English School 19th, Century
Portrait of an Officer of the 15th King's Hussars mounted on his Charger
An Officer of the 15th King's Hussars
oil on canvas
20 x 17in. (51 x 43 cm.)


The Portrait shows an Officer of the 15th (King's) Hussars and dates from before 1830 as he has GR on his shabraque (William IV succeeded on 26th June 1830) though it would have taken some time before GR was removed from appointments and WR was put on. In fact the regiment is shown on the rear point of the shabraque where the artist has clearly shown 15 KH at the lowest point. The monogram is a little difficult to make out; it might be GR but could be WR. With thanks to Andrew Cormack in identifying the regiment.

The 15th The King's Hussars was a cavalry regiment in the British Army. First raised in 1759, it saw service over two centuries, before being amalgamated with the 19th Royal Hussars into the 15th/19th The King's Royal Hussars in 1922. The regiment was raised as the first of the new regiments of light dragoons in 1759, and named Elliots Light Horse, after George Augustus Eliott, 1st Baron Heathfield who had raised the regiment, he was previously lieutenant colonel of the 2nd Troop of Horse, Grenadier Guards. The unit Eliott raised was immediately numbered the 15th (or Light) Regiment of Dragoons and deployed to join the Allied army in Germany during June the following year.Its first engagement was at Emsdorf in July that year, where it suffered two-thirds of the total allied casualties, including six dead by heatstroke, and won the first ever battle-honour awarded to a British regiment.

It was then renamed the 15th Regiment of (Light) Dragoons. In 1760 the 15th was the first unit in the British Army to be awarded a battle honour "Emsdorf" for the Battle of Emsdorf in the Seven Years' War. Other more senior units then applied to be awarded battle honours for previous campaigns and battles.

In 1766 they were renamed for George III as the 1st (or The King's Royal) Regiment of Light Dragoons, the number being an attempt to create a new numbering system for the light dragoon regiments. However, the old system was quickly reestablished, with the regiment returning as the 15th (The King's) Regiment of (Light) Dragoons in 1769. They became hussars in 1807, as the 15th (The King's) Regiment of (Light) Dragoons (Hussars).They fought in the Netherlands during the early stages of the French Revolutionary Wars and were converted into a hussar regiment in 1807 before being sent to Spain a year later. There it joined up with Sir John Moore’s force before charging uphill through snow against French chasseurs and dragoons at Sahagun on 21 December 1808.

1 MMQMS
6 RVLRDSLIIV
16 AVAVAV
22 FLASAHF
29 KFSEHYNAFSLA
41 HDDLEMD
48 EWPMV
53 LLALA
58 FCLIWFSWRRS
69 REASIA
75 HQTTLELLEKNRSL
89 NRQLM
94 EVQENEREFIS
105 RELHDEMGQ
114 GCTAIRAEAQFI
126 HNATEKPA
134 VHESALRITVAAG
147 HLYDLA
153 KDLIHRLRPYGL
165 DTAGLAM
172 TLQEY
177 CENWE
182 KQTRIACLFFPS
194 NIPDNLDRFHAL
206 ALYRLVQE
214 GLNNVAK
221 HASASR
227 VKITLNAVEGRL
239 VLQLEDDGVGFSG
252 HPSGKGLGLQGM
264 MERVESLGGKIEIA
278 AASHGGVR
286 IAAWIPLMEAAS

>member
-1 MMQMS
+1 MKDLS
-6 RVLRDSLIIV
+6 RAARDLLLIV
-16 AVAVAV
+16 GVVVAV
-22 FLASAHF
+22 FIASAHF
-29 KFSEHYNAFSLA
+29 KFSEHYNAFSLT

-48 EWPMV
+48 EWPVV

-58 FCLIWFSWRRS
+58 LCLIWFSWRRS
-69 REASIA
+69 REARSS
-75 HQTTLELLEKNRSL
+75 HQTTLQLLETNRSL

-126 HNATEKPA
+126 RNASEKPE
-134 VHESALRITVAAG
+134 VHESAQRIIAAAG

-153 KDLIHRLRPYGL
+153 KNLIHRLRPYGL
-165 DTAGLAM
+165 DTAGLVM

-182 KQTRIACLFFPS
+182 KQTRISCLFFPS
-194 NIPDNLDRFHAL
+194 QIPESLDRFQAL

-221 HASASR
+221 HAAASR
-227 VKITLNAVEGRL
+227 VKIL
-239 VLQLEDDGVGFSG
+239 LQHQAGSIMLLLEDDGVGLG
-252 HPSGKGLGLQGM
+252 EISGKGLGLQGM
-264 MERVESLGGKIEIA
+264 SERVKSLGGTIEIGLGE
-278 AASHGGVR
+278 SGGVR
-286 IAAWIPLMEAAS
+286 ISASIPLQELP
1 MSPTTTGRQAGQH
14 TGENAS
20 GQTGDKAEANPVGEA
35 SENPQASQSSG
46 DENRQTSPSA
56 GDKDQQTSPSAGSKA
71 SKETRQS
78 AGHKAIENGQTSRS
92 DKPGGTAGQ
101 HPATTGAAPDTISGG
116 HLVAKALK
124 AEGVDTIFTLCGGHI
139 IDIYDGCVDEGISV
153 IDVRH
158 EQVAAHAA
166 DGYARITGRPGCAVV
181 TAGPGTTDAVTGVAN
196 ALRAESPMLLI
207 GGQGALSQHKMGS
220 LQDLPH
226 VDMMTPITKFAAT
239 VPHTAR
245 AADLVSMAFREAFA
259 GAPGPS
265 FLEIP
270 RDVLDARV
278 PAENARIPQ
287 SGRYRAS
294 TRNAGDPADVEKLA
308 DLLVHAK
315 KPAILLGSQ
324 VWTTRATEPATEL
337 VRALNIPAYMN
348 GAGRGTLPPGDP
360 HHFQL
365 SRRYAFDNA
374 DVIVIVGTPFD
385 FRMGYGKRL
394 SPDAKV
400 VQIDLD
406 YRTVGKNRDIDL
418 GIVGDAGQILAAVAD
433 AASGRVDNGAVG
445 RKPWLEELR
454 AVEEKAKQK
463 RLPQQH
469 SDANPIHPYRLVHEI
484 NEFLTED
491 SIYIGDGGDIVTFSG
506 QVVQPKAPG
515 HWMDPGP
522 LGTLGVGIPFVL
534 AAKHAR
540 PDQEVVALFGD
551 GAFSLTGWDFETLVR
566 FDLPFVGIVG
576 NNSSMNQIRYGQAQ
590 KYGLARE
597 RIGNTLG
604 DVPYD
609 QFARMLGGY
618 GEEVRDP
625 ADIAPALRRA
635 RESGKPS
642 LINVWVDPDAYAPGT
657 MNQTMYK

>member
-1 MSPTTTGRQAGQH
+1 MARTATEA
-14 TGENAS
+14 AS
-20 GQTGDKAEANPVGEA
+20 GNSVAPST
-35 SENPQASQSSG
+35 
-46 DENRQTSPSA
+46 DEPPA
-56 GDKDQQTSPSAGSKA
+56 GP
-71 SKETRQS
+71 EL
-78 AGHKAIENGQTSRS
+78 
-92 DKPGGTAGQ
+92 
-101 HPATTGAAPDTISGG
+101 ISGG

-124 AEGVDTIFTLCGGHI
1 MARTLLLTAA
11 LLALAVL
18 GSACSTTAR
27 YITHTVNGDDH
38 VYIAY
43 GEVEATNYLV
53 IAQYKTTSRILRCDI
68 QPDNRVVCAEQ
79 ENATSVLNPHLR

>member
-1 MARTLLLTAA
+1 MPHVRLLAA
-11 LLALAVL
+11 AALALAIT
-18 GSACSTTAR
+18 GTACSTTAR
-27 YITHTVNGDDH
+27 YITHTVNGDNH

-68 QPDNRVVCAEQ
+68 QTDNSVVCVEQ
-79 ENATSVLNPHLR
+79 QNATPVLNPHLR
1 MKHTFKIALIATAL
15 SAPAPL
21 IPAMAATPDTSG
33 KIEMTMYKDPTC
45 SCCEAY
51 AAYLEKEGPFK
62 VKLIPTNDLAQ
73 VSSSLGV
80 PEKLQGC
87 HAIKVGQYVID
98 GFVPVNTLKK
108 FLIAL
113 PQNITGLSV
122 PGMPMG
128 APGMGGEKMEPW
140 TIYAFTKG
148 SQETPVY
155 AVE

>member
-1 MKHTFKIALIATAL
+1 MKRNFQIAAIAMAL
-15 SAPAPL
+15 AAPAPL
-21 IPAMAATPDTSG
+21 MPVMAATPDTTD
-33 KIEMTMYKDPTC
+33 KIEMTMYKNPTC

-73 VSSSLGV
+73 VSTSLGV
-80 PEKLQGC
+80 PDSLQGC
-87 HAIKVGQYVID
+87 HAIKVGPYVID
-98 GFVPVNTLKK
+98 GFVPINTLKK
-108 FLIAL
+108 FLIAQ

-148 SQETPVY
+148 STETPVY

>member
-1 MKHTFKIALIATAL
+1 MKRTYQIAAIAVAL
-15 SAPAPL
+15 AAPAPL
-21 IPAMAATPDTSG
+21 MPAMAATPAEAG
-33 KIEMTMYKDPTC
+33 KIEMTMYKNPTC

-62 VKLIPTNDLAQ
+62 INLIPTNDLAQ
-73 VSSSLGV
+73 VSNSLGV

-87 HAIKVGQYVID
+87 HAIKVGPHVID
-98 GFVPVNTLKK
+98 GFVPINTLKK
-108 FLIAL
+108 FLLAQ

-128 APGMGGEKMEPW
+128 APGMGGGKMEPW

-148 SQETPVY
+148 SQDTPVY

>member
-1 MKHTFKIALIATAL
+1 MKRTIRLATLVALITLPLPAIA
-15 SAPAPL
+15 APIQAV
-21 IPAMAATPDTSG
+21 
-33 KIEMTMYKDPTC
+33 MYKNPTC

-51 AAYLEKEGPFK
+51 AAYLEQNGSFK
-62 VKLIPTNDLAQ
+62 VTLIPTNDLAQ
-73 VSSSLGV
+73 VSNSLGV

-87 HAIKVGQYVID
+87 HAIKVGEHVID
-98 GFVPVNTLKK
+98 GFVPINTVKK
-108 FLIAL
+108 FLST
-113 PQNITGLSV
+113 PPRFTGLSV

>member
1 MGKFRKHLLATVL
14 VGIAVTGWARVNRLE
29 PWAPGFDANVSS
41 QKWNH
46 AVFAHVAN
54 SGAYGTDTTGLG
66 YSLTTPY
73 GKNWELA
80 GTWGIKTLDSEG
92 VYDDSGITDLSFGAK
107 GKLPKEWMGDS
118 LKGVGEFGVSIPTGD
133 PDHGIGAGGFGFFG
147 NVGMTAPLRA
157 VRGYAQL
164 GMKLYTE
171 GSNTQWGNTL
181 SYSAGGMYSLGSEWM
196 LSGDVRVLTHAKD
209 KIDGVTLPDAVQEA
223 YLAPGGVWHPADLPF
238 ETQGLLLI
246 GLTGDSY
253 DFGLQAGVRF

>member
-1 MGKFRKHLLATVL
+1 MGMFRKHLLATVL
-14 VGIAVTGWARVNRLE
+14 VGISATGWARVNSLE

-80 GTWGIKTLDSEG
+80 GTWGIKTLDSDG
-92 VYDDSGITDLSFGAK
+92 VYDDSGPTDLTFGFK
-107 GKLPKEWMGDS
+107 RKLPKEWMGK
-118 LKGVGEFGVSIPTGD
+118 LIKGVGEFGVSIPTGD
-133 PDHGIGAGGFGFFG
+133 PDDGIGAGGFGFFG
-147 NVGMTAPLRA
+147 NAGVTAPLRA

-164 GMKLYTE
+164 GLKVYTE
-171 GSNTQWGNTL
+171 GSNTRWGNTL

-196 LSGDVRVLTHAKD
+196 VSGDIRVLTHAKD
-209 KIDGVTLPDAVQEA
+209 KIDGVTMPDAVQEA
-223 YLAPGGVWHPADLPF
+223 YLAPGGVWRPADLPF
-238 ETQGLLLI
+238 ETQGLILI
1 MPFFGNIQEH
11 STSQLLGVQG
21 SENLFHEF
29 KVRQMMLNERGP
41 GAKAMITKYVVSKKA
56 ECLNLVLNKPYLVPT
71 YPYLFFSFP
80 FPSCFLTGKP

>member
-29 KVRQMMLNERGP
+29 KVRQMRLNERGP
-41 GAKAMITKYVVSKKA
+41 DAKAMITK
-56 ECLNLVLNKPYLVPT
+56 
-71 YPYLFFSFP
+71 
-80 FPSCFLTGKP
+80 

In 1819, the 15th played a pivotal role in the notorious Peterloo Massacre, where a 60,000 strong crowd calling for democratic reform were charged by the Yeomanry. Panic from the crowd was interpreted as an attack on the Yeomanry and the Hussars (led by Lieutenant Colonel Guy L'Estrange) were ordered in. The charge resulted in 15 fatalities and as many as 600 injured.

The title was simplified in 1861 to the 15th (The King's) Hussars.

At the start of the First World War in August 1914, the 15th The King's Hussars was stationed at Longmoor. They moved to France on 18 August 1914, landing at Rouen. The squadrons were attached to different infantry divisions to form the divisional reconnaissance element: The regiment spent the whole of the First World War on reconnaissance and dismounted duties on the Western Front, before being merged with the 19th Royal Hussars (Queen Alexandra’s Own) in 1922 to form the 15th/19th The King’s Royal Hussars.

A Squadron was attached to 3rd Division
B Squadron was attached to 2nd Division
C Squadron was attached to 1st Division
On 14 April 1915, the squadrons returned to regimental control and the regiment was placed under the command of the 9th Cavalry Brigade in the 1st Cavalry Division.

The regiment remained on the Western Front throughout the war. It participated in most of the major actions where cavalry were used as a mounted mobile force. They were also used as dismounted troops and served effectively as infantry. On 11 November 1918, orders were received that the 1st Cavalry Division would lead the advance of the Second Army into Germany, by 6 December, having passed through Namur, the division secured the Rhine bridgehead at Cologne.

After service in the First World War, the regiment, retitled as the 15th The King's Hussars in 1921, was amalgamated with the 19th Royal Hussars (Queen Alexandra's Own) to form the 15th/19th Hussars the following year.

The Regiment was awarded the following battle honours:

Emsdorf, Villers-en-Cauchies, Willems, Egmont-op-Zee, Sahagun, Vittoria, Peninsula, Waterloo, Afghanistan 1878-80
The Great War: Mons, Retreat from Mons, Marne 1914, Aisne 1914, Ypres 1914 '15, Langemarck 1914, Gheluvelt, Nonne Bosschen, Frezenberg, Bellewaarde, Somme 1916 '18, Flers-Courcelette, Cambrai 1917 '18, St. Quentin, Rosières, Amiens, Albert 1918, Bapaume 1918, Hindenburg Line, St. Quentin Canal, Beaurevoir, Pursuit to Mons, France and Flanders 1914-18